As I took in impromptu visit to the paint shop today here we have some more pictures of our Jensen 541S in prime ready for paint.
The shell is due to be painted next week so the next set of pictures will be hugely different. It’ll be lovely to see this prototype Jensen 541S back to how it was on day 1.
The shell of our racing 1967 Jaguar E-Type has returned having been been wet blasted.
Wet blasting, similarly to dry blasting, is the use of an abrasive material and compressed air. However, unlike dry blasting, wet blasting uses liquid to enhance the levels of surface finish that can be achieved.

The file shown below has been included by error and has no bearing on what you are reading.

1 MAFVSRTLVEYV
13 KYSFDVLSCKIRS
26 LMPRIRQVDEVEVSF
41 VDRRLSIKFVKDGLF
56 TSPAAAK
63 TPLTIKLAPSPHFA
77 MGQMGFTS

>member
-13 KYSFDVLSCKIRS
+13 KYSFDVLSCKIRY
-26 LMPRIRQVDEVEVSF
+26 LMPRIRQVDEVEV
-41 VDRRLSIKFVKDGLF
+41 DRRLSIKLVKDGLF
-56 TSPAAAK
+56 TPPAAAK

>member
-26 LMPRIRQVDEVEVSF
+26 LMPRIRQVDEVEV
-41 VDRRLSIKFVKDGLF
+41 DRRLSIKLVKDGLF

The benefit of including water is a much smoother and more consistent finish.
Wet blasting was developed by Norman Ashworth in the early fifties; the introduction of water was originally as a response to the banning of silica in sand blasting although the benefits of wet blasting quickly became clear.
By lubricating the abrasive particles in a buffer of water Norman found that there was a much more even flow across the surface when using wet blasting systems. This has its advantages in that less damage is done to the substrate and any abrasive action is consistent across the whole surface.